This post will explore publishing a very simple Docker image to Docker Hub in a simple CI pipeline. I used a couple similar posts and documentation for reference while setting this up:

You can find my repository for this post here:

https://github.com/csuttles/dockerci

Overview

The CI pipeline built in this post is something like this:

  • Our Dockerfile, application code and Jenkinsfile live in a git repository
  • Jenkins polls this repository for changes, and runs the build if a new change has been pushed
  • The build process starts on a local Jenkins master, which is also run in Docker, and grabs the Jenkinsfile when the repo is cloned locally
  • The Jenkins master is configured to use AWS, and it spawns a Jenkins slave (if one is not already running) in in EC2 (a t1 micro); this instance is terminated after a specified timout.
  • The AWS Jenkins slave clones the repository, builds the image and pushes to Docker Hub, tagging it with an incremental build number and also 'latest'

Configure Jenkins Master

I started out running my local Jenkins master by running the following command on one of my lab machines which is already running Docker:

docker run --name jenkins -d -p 8080:8080 -p 50000:50000 -v jenkins_home:/var/jenkins_home jenkins/jenkins:lts

I grabbed the administrator password from the logs, logged in and ran through the installation wizard. You can see more details and screenshots of that part in the blog posts mentioned earlier. I installed the recommended plugins, the 'Green Balls' plugin, and also the one that I will focus on in this post:

  • Amazon EC2 Plugin

Before using this, you will need to configure credentials in for AWS in Jenkins, along with credentials for Docker Hub, which we will use later to push the image:

Screen-Shot-2017-12-24-at-12.01.07-PM

I used the us-west-2 region for this, so I used the following AMI and initscript when configuring the Amazon EC2 plugin:

  • AMI: ami-bf4193c7
  • INIT:
sudo yum update -y
sudo yum install -y docker git java-1.8.0-openjdk
sudo service docker start
sudo usermod -a -G docker ec2-user
sudo alternatives --set java /usr/lib/jvm/jre-1.8.0-openjdk.x86_64/bin/java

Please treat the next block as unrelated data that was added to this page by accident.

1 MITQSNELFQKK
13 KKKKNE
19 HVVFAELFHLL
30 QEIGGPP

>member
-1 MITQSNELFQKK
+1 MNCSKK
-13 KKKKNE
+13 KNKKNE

The remainder of the configuration is pretty self explanatory and is also covered in more detail in the How To Build Docker Images Automatically With Jenkins Pipeline blog post. You start by adding a cloud of type "Amazon EC2", and configure credentials and other options. I mention the region, AMI and init script since I used Amazon Linux, and AMIs are region specific. I also found it useful to disable instance termination while troubleshooting, and I experienced errors with the plugin until I selected the Connect by SSH Process in advanced options. I also configured only a single executor to avoid spinning up too many instances in EC2.

Configuring the Build and Jenkinsfile

With AWS configured, I had to do the job configuration, and make some changes to the Jenkinsfile. The Jenkinsfile and app are heavily borrowed from Building your first Docker image with Jenkins 2: Guide for developers, with only slight changes to make the Jenkinsfile accomodate building in AWS. There's a lot of good details on the "Hello World" node app, the GUI parts of setting up the Jenkins job in that post as well, so I won't repeat it here. The Jenkins set up can also be automated; one way to do it can be found here. Instead of repeating stuff from my references, I'll focus on what is different.

At the time of pusblishing this post, the Jenkinsfile looks like this:

node {
    def app

    stage('Clone repository locally') {